TAIPEI, Taiwan (TheStreet) -- China's plan to raise Internet speeds this year is expected to be a bonanza for Chinese e-commerce companies such as Alibaba (BABA - Get Report). But the move is also likely to lower the rates charged by major Internet service providers, hurting companies like China Telecom (CHA - Get Report).
The Ministry of Industry and Information Technology said earlier in the week that China would raise broadband speeds while reducing rates for the already widespread utility, the official Xinhua News Agency reported. Increases would apply to fixed lines as well as Wi-Fi, both known now for sloth and disruptions. The effort would take place nationwide, affecting households with broadband as well as Wi-Fi hotspots, both common connection sources in China.
As of last year, China had 642 million Internet users -- less than half the overall population -- and about 4 million Web sites.
By the end of the year, users in major cities will find broadband speed more than doubling to 20 megabits per second, Xinhua said, quoting a deputy minister. Analysts expect the telecom providers to upgrade existing technology, bringing China closer to the world average of 26.9 megabits per second. Speeds in other urban areas would increase from seven to 10 megabits per second, it added. At the same time, average broadband prices would drop 30% this year over 2014.
Companies with income that depends on Web traffic should get more attention, leading to more business. When speeds are too slow, complex Web sites may stop loading, leading users to abandon them for easier ones.
"Your Web page is faster to load, and there's a correlation between usage and speed," said Richard Robinson, founder of Beijing-based app developer Yolu. "Who wouldn't benefit? [Higher speeds] are not only needed, but incredibly welcome," Robinson said.
E-commerce sites, businesses that depend on online advertisements, and ad designers will benefit most directly, analysts in China say. Web sites with bandwidth-guzzling videos will also be seen for longer by more people.
China's U.S.-traded e-commerce giants such as Alibaba and JD.com (JD - Get Report), for example, stand to pick up traffic, including from customers who use fast-growing mobile Wi-Fi as an Internet source.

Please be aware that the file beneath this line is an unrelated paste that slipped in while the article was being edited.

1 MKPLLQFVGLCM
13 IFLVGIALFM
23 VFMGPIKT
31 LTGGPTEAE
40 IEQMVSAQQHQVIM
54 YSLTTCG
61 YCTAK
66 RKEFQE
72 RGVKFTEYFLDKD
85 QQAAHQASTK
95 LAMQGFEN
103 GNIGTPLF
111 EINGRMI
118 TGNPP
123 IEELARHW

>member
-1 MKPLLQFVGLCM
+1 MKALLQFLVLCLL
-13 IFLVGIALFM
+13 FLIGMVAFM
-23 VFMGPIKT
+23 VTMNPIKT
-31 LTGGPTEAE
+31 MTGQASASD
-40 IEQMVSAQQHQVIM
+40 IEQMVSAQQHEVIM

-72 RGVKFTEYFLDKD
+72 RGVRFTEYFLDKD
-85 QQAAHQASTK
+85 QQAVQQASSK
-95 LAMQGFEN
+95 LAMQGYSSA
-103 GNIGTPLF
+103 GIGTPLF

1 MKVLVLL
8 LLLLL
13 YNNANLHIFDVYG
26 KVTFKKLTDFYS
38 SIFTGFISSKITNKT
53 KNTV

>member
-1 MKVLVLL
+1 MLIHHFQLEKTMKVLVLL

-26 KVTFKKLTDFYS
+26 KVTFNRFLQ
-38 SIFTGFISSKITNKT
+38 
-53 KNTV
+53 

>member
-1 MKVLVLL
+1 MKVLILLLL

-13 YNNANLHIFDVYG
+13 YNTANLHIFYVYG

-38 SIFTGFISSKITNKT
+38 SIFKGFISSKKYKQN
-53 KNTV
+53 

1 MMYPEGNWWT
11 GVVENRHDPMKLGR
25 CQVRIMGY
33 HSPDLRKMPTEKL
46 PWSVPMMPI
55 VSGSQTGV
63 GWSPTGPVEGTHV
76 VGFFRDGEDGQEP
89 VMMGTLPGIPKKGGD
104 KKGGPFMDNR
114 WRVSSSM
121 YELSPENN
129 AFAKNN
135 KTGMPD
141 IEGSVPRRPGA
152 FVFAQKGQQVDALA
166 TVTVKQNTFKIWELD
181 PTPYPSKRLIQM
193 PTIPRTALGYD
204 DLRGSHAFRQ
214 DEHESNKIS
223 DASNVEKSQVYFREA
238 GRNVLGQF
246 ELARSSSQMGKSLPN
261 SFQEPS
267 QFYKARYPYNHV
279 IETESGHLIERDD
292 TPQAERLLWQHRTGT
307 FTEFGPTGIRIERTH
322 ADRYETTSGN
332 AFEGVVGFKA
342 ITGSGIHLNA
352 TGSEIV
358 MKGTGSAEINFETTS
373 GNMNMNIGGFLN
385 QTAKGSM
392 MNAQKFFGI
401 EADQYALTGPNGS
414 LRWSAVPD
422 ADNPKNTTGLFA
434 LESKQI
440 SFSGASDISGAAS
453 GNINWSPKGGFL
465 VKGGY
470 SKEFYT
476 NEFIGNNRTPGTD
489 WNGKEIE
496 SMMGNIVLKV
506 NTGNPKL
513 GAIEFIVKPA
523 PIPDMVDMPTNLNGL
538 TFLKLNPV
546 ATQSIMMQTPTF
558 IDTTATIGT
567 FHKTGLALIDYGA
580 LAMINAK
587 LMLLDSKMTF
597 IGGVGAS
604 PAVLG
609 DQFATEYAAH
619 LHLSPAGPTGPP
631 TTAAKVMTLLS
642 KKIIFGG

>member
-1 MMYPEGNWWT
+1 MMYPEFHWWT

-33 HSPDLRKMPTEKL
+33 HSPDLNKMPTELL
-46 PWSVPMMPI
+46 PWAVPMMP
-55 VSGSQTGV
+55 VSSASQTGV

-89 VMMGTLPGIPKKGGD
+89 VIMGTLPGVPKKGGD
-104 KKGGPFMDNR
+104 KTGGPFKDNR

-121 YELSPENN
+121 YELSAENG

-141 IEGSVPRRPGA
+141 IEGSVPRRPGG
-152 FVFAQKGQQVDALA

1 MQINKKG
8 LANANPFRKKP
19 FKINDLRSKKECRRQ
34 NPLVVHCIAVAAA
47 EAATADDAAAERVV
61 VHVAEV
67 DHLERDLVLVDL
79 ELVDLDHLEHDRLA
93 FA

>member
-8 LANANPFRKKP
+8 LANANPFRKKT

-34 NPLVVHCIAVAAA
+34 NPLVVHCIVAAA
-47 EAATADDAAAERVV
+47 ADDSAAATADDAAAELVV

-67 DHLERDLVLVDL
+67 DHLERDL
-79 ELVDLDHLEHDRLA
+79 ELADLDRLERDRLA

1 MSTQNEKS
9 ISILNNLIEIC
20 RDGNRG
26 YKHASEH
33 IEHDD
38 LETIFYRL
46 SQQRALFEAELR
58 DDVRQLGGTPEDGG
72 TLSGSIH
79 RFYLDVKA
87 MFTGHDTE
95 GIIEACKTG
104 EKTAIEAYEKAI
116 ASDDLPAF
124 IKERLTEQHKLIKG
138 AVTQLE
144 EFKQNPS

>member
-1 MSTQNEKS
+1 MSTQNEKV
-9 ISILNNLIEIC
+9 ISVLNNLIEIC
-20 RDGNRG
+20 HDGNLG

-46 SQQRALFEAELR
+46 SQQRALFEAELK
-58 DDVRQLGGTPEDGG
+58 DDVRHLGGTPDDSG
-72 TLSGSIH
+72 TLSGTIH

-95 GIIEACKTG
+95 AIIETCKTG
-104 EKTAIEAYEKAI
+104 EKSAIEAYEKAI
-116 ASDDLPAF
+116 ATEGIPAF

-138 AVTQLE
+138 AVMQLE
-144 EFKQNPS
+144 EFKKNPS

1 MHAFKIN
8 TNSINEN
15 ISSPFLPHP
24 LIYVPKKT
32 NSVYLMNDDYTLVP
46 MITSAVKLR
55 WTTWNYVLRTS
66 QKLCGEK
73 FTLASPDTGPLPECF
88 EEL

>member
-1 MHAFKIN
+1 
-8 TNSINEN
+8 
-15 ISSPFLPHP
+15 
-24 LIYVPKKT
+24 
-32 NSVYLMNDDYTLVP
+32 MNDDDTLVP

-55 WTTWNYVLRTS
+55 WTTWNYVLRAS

NYSE-listed Chinese Web services giant Baidu (BIDU - Get Report) might find China-focused foreign companies, a core clientele, taking out more ads as faster speeds raise page views. And more eyeballs would land also on ads by China's biggest online service platform Tencent (TCEHY), which has done marketing for multinationals such as Nestle (NSRGY) and Hewlett-Packard (HPQ - Get Report).
Revenue from online advertising in China was 37.87 billion yuan ($6.1 billion) in the first quarter 2015, up nearly 37% from a year earlier, said Beijing- and New York-based consulting group iResearch in a report.
But U.S.-listed broadband providers China Telecom and China Unicom (CHU - Get Report) will see revenues drop and expenditures rise in the short term as they add technology for faster broadband, analysts predict. Telecom firms will spend about $180 billion by 2017 to upgrade Internet infrastructure, Xinhua noted.
But over time, sales may grow on "price realignment and better services," said Danny Levinson, a Beijing-based technology angel investor. Internet providers will also open more than 1.3 million 4G base stations in cities as well as remote rural areas of China this year to increase overall coverage, Xinhua said.
"The rate cuts should, at least in the short term, negatively impact operator revenues, although this may be balanced out by greater usage in the long term," said Mark Natkin, managing director with market research firm Marbridge Consulting in Beijing.